In what should come as a surprise to no one, baseball’s umpires have become the story here in the first few games of the 2010 postseason.
The umps blew a call in the ninth inning of Wednesday night’s ALDS Game 1 between the Yankees and Twins, ruling a perfectly good catch by Yanks outfielder Greg Golson a “trap.” Then a blown check-swing call in this afternoon’s ALDS Game 2 between the Rangers and Rays led to a Michael Young three-run homer. Young should have been out, but was given another hack and changed the outcome of the game with a towering shot to center field.
Now the boys in blue are playing a factor in tonight’s ALDS Game 2 in Minnesota. Yankees designated hitter Lance Berkman should have been called out in the seventh inning on a Carl Pavano pitch that hugged the inside corner of the strike zone, but home plate umpire Hunter Wendelstedt called the pitch a ball and Berkman launched a run-scoring double moments later.
Twins manager Ron Gardenhire argued Wendelstedt’s mistake while making a visit to the mound and was quickly thrown out. The Twins trail the Yanks 4-2 as this Game 2 tilt heads to the final few frames.
A replay system for ball and strike calls won’t work, and should never be implemented, but it’s past time to explore an expanded strategy for other on-field calls. This
isn’t about trashing the umps — they do the best they can. This is about getting the calls correct.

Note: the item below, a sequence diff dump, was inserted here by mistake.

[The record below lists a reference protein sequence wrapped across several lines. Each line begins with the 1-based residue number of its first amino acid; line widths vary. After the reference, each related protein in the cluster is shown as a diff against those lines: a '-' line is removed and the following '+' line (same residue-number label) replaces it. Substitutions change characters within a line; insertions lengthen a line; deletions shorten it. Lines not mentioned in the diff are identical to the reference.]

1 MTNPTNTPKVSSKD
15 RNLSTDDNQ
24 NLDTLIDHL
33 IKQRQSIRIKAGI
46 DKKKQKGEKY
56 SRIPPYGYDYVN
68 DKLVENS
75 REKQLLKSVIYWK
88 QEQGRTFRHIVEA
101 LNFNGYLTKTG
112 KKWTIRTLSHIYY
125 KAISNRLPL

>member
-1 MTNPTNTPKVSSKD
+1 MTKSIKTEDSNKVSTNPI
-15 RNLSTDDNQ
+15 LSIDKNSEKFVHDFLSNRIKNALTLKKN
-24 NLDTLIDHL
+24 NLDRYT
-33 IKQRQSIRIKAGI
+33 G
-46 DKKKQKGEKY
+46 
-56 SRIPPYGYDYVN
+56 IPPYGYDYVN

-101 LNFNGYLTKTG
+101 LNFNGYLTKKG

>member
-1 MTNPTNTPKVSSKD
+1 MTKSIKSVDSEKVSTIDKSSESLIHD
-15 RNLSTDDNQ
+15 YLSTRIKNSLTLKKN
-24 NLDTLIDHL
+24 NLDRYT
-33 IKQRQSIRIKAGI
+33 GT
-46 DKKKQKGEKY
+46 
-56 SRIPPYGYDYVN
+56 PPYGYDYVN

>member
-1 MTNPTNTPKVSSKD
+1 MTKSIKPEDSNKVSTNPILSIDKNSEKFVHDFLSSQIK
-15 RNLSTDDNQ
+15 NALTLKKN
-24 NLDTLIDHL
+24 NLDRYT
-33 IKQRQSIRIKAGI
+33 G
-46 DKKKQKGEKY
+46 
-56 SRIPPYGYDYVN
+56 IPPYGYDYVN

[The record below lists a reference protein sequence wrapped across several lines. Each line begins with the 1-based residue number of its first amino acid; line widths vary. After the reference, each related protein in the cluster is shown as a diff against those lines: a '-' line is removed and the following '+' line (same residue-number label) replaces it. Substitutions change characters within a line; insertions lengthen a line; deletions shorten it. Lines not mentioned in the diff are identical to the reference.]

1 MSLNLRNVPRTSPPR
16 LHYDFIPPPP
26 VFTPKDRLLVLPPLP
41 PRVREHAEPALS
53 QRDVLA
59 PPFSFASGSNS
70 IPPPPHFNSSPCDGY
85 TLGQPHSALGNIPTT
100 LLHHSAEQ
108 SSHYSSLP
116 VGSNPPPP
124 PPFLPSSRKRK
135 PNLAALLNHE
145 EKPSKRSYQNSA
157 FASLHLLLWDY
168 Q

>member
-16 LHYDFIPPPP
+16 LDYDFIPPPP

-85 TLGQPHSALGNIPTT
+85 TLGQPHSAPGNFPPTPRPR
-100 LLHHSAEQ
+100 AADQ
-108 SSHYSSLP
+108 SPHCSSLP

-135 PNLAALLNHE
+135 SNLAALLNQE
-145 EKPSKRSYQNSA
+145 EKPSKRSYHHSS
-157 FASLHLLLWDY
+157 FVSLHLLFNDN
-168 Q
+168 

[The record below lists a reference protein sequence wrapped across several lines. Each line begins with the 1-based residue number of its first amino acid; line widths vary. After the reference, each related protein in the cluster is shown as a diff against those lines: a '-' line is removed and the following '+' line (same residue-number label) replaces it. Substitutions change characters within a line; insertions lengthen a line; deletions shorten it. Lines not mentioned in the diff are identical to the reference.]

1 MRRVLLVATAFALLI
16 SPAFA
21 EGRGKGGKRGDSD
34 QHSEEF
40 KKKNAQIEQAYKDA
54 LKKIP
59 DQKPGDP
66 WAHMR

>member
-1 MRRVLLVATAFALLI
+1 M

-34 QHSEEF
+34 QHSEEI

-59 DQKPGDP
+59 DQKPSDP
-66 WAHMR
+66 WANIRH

Veteran utilityman Reid Brignac is in camp with the Astros on a minor league deal. The 31-year-old is close to being done as a major leaguer as he owns a career .219/.264/.309 triple-slash line across parts of nine seasons. In an effort to prolong his big league career, Brignac is now attempting to become a switch-hitter, MLB.com’s Brian McTaggart reports.
I’m going to try it out this year. It was something that I just thought long and hard about and I was like, ‘OK, I’m going to try and see how it goes.’ I used to switch-hit when I was younger off and on, nothing consistent. I could always handle the bat right-handed. I play golf right-handed, so I do a lot of things that way that feel natural.
I just want to get to the point where I’m trying to stay in games, not get pinch-hit for, not starting games because a lefty is starting. … That could help me stay in the games longer. I’m trying to add a new element. I play multiple positions and now if I can switch hit and be consistent at it, then that can only help me.
As Brignac mentions, he’s also verstile. He’s a shortstop by trade, but has also logged plenty of innings at second base and third base, and has occasionally played corner outfield.
There aren’t any examples — at least that I can think of — where players began switch-hitting late in their careers and actually succeeding in the major leagues. As the saying goes, you can’t teach an old dog new tricks. But here’s hoping Brignac bucks the trend.
Angels shortstop Andrelton Simmons fell off the map a bit last year due to a combination of the Angels’ mediocrity, Simmons’ lack of offense, and a month-plus of missed action due to a torn ligament in his left thumb.
Simmons is still as good and as smart as ever on defense. That was on full display Monday when the Angels hosted the Padres for an afternoon spring exhibition.
With a runner on first base and nobody out in the top of the second inning, Carlos Asuaje grounded a 2-0 J.C. Ramirez fastball to right field. The runner, Hunter Renfroe, advanced to third base. Meanwhile, Asuaje wandered a little too far off the first base bag. Simmons cut off the throw to first base, spun around and fired to Luis Valbuena at first base. Valbuena swiped the tag on Asuaje for the first out of the inning.